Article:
Background: A burn prevention and education programme - the Reduction of Burn and Scald Mortality and Morbidity in Children in Malawi project - was implemented from January 2010-2013 in Queen Elizabeth Central Hospital, Malawi. This study aimed to investigate the barriers and facilitators of implementing education-training programmes.
Methods: Semi-structured interviews with 14 Scottish and Malawian staff delivering and receiving teaching at training education programmes were conducted. All interviews were recorded, transcribed and analysed using thematic analysis.
Results: Overarching barriers and facilitators were similar for both sets of staff. Scottish participants recognised that limited experience working in LMICs narrowed the challenges they anticipated. Time was a significant barrier to implementation of training courses for both sets of participants. Lack of hands on practical experience was the greatest barrier to implementing the skills learnt for Malawian staff. Sustainability was a significant facilitator to successful implementation of training programmes. Encouraging involvement of Malawian staff in the co-ordination and delivery of teaching enabled those who attend courses to teach others.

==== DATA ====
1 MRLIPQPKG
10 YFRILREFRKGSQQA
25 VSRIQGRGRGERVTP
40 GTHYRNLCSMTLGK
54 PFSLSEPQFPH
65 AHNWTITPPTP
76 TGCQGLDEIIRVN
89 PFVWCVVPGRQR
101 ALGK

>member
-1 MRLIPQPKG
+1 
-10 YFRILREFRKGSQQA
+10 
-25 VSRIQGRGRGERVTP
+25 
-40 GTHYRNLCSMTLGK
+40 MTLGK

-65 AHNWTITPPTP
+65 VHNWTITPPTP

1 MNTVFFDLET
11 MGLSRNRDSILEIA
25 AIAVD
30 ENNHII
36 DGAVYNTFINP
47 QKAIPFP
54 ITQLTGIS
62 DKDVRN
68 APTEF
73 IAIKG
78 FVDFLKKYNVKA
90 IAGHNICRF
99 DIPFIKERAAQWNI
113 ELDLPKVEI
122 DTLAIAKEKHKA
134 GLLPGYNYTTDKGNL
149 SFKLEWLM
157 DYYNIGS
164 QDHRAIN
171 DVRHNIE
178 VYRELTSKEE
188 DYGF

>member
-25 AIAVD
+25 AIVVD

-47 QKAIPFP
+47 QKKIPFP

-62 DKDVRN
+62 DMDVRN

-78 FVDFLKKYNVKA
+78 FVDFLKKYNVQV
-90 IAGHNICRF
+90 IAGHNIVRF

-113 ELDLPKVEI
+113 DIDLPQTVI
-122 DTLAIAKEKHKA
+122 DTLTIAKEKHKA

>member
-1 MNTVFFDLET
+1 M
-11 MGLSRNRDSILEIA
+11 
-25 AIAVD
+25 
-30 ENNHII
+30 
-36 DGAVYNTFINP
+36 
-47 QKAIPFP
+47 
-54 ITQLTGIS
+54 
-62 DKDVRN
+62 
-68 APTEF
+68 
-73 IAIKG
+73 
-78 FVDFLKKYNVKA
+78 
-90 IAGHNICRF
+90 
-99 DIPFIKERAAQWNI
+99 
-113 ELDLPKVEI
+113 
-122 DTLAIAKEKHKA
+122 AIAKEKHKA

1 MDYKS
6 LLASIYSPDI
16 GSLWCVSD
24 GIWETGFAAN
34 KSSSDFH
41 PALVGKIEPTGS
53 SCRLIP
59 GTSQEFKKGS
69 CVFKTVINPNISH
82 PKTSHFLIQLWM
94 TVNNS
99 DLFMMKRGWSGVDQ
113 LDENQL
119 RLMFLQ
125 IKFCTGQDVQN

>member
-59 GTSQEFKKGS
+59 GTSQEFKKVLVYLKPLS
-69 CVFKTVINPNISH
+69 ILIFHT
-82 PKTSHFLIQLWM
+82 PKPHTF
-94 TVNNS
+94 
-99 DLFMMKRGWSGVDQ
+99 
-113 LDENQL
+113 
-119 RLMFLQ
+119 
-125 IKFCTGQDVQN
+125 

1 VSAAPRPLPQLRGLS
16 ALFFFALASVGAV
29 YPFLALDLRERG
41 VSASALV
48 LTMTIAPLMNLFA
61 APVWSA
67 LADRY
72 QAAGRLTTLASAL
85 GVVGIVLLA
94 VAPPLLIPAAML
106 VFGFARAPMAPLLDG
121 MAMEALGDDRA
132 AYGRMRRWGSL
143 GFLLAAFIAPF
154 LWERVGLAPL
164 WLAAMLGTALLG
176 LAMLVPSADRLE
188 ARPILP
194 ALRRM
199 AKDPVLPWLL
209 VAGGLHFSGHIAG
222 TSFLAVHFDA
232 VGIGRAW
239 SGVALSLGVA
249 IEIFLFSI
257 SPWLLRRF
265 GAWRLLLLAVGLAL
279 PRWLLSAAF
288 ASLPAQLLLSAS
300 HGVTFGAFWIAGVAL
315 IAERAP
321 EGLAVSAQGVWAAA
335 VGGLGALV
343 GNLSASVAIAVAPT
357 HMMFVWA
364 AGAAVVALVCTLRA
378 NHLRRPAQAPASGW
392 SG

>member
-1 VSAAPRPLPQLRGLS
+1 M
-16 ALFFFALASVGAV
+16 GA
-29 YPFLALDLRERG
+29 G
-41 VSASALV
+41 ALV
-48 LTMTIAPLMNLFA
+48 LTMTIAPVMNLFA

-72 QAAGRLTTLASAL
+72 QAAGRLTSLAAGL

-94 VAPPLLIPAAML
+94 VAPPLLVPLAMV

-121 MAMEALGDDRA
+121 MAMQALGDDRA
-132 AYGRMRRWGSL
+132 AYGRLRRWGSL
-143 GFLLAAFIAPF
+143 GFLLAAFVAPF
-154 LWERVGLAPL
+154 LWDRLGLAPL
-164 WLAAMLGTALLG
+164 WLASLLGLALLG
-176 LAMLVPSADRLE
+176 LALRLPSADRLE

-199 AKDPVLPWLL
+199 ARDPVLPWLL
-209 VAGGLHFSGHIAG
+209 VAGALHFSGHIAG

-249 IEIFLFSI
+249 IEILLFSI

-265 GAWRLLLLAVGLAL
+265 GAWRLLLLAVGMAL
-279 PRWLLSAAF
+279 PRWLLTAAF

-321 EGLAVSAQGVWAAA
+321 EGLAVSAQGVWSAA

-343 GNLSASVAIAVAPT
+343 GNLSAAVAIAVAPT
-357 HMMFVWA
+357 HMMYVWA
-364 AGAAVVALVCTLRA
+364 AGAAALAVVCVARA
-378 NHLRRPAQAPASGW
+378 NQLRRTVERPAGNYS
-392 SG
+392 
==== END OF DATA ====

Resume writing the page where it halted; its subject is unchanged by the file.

Conclusions: A recognition of and response to the barriers and facilitators associated with introducing paediatric burn education training programmes can contribute to the development of sustainable programme implementation in Malawi and other LMICs.
|Number of pages||8|
|Early online date||20 May 2016|
|Publication status||Published - Aug 2016|
ASJC Scopus subject areas
- Emergency Medicine
- Critical Care and Intensive Care Medicine